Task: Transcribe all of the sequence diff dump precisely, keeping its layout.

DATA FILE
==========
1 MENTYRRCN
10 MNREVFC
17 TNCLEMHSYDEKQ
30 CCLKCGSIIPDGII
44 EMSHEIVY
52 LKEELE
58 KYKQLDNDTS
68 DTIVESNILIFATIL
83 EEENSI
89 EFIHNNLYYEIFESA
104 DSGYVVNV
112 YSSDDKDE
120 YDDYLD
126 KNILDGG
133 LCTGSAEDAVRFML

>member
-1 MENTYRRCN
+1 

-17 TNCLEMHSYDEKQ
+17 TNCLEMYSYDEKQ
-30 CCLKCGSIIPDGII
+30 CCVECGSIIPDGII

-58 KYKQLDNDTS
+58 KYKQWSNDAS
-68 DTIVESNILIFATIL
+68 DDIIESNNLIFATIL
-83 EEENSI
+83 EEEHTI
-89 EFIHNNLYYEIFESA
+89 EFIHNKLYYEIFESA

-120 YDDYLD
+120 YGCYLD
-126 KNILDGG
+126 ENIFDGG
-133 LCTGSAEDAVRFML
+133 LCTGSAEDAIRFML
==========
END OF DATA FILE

1 MENTYRRCN
10 MNREVFC
17 TNCLEMHSYDEKQ
30 CCLKCGSIIPDGII
44 EMSHEIVY
52 LKEELE
58 KYKQLDNDTS
68 DTIVESNILIFATIL
83 EEENSI
89 EFIHNNLYYEIFESA
104 DSGYVVNV
112 YSSDDKDE
120 YDDYLD
126 KNILDGG
133 LCTGSAEDAVRFML

>member
-1 MENTYRRCN
+1 

-17 TNCLEMHSYDEKQ
+17 TNCLEMYSYDEKQ
-30 CCLKCGSIIPDGII
+30 CCVECGSIIPDGII

-58 KYKQLDNDTS
+58 KYKQWSNDAS
-68 DTIVESNILIFATIL
+68 DDIIESNNLIFATIL
-83 EEENSI
+83 EEEHTI
-89 EFIHNNLYYEIFESA
+89 EFIHNKLYYEIFESA

-120 YDDYLD
+120 YGCYLD
-126 KNILDGG
+126 ENIFDGG
-133 LCTGSAEDAVRFML
+133 LCTGSAEDAIRFML